SPRING LAKE — The owners of Seven Steps Up are closing their music venue after 11 years of hosting concerts and live performances in Spring Lake in an attempt to recoup mounting costs from an underperforming concert series they host for the city of Grand Haven.
Owners Gary and Michelle Hanks said in an announcement of the closing on social media that they plan to sell the building, located at 116 South Jackson St. The renovated Masonic Temple is more than 100 years old and seats about 130 concertgoers for a mix of intimate performances, as well as club-style concert settings.
The Hankses also started a GoFundMe campaign two days ago to raise $140,000 for Courtyard Concerts, a nonprofit organization they founded in 2013 to bring music and live performances to the area.
Since 2019, Courtyard Concerts has been working with the city of Grand Haven to host Summer Sessions concerts at Lynne Sherwood Waterfront Stadium, which has proven to be “a huge mistake” for the nonprofit as well as the Hankses’ personal and business finances, according to the GoFundMe description.
The Hankses cite the losses from the Summer Sessions “in excess of $100,000” as part of the reason they need to sell the building that houses Seven Steps Up. The couple also live above the venue in the building.
“The founders of the organization are supporting the shortfall through personal and business loans for the short term. They must sell their venue (which is also their home) to fund the shortage in the long term,” they wrote in the GoFundMe campaign.
The couple attribute their losses to four key factors: a lack of community support for the summer concert series that led to “meager” ticket sales, changes at the Depot building that limited access to outdoor space for the concert series, the city’s inaccurate estimates of the capacity for Lynne Sherwood Waterfront Stadium and changes in city management that led to delays and rushed decisions.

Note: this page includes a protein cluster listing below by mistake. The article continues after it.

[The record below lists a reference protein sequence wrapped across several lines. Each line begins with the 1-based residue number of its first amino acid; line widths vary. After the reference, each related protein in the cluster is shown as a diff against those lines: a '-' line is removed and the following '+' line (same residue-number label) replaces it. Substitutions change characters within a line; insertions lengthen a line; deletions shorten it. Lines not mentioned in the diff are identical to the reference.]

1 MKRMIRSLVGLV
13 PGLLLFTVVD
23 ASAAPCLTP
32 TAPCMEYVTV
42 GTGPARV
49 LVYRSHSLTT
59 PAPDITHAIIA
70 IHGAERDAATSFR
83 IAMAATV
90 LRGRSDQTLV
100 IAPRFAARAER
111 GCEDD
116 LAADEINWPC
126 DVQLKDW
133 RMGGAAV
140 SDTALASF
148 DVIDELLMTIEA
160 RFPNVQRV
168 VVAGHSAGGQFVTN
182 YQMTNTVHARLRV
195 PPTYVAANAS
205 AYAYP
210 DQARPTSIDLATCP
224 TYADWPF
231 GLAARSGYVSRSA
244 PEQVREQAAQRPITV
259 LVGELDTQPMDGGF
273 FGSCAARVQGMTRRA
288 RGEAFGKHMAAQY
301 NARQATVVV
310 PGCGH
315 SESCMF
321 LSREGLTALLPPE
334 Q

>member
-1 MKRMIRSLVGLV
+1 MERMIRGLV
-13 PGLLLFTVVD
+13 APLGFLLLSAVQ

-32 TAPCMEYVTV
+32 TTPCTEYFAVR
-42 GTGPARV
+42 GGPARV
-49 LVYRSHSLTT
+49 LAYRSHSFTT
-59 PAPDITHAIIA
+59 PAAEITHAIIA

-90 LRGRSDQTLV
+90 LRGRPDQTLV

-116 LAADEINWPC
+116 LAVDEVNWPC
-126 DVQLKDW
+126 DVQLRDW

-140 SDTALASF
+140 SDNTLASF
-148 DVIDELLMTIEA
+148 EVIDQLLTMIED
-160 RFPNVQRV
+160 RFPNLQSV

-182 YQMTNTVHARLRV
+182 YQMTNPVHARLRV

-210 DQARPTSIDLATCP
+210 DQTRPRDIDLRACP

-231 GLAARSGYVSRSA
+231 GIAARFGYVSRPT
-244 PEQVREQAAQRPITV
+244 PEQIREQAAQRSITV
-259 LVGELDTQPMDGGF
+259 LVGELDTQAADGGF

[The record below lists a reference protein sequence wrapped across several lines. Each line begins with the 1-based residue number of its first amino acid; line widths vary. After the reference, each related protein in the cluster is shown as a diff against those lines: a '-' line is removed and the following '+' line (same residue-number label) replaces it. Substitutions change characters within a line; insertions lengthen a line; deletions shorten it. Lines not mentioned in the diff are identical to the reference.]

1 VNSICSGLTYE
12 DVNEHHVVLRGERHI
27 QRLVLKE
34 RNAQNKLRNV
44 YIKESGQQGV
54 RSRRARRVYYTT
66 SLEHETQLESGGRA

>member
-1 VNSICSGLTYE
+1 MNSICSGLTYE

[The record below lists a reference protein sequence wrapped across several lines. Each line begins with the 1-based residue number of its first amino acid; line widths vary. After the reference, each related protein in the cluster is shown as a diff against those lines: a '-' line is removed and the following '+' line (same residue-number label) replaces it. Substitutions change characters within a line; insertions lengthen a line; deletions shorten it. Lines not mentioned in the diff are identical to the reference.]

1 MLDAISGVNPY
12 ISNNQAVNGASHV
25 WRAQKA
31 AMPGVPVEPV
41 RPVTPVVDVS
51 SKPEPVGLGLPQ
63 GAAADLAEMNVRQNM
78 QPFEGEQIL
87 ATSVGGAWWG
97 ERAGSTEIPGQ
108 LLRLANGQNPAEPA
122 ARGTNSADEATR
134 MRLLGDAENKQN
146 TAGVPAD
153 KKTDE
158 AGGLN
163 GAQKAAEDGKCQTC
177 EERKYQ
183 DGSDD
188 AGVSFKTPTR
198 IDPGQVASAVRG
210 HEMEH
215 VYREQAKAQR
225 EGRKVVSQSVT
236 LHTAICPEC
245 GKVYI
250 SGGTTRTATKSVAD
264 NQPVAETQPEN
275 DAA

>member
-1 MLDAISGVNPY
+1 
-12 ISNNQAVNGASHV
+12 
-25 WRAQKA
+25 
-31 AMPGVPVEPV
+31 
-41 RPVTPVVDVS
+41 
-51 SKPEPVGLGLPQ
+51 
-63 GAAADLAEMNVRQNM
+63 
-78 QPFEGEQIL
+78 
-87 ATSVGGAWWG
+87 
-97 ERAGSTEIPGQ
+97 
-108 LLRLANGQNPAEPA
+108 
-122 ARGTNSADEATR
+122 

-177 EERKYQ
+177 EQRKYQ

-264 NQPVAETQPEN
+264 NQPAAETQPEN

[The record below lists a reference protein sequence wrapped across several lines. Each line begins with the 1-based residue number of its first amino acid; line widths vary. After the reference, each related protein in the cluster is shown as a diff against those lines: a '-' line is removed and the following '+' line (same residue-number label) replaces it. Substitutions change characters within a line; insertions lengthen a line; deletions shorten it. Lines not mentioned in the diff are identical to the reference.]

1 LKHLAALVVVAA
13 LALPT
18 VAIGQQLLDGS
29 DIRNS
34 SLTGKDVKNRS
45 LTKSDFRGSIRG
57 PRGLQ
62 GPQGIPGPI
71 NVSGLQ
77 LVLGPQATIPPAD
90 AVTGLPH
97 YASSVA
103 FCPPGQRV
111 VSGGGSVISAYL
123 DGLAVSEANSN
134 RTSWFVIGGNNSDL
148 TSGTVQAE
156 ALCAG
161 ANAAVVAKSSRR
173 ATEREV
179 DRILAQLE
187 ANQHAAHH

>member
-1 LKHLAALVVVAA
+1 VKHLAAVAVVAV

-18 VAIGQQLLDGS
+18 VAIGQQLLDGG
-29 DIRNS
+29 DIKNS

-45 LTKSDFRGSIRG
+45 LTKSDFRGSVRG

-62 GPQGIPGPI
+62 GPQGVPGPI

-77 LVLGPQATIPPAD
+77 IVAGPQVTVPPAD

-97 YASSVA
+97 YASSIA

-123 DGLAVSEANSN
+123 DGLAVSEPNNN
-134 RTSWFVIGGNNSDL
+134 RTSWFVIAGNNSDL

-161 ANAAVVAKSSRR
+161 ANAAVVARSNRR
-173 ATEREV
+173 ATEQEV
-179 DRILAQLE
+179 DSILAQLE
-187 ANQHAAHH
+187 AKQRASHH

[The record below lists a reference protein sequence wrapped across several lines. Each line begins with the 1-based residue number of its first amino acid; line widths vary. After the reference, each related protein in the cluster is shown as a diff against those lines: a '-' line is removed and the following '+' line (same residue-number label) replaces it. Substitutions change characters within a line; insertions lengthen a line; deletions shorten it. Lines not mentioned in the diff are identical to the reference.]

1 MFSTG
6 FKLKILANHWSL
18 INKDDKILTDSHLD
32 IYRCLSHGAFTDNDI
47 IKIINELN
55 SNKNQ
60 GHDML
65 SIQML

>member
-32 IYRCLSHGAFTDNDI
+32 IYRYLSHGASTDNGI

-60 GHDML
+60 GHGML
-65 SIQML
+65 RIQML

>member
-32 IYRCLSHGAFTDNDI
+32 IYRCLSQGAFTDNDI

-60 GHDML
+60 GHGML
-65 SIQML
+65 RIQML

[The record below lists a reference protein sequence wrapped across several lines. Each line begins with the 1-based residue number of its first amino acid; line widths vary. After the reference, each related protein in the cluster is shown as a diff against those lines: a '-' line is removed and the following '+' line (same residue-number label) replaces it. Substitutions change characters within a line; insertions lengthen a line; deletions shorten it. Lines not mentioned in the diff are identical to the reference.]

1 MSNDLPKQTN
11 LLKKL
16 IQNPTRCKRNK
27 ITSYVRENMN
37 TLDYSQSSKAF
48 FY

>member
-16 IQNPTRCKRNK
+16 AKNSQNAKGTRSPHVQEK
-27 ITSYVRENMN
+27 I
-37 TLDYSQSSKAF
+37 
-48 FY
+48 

Meanwhile, the owners expect all concerts at Seven Steps Up with tickets currently for sale to go on as planned. Currently, 25 shows are scheduled to take place at the venue through the end of 2022. Singer-songwriter Stephen Kellogg is scheduled for Dec. 10 in presumably the last show to take place at the venue under its current ownership.
“We have been so honored and humbled to share the music and experiences,” the owners wrote in a Facebook post. “This is absolutely one of the most difficult decisions and heart wrenching decisions we have ever had to make.”
Like many other small venues, Seven Steps Up also had to cancel concerts throughout 2020 and 2021 because of COVID-19 restrictions, which came with its share of obstacles, the owners previously told MiBiz. The Hankses said they felt better off than some small venues during the pandemic because they owned their building, but being a smaller venue meant it was also less financially viable to reopen under the capacity restrictions.
“We have no expectations, it’s a survival thing,” Michelle Hanks previously told MiBiz in January 2021. “The goal is surviving. A year ago we were planning so far in advance and thought we knew exactly what was going to happen next.
Seven Steps Up is a member of the National Independent Venue Association, which lobbied state and federal lawmakers for venue relief funding throughout the pandemic. The venue received $38,000 from a crowdfunded GoFundMe campaign, as well as a $35,000 grant from the national Live Music Society to help cover operating expenses during COVID-19 shutdowns.
The Hankses and Grand Haven city officials did not respond to a request for comment at the time this report was published.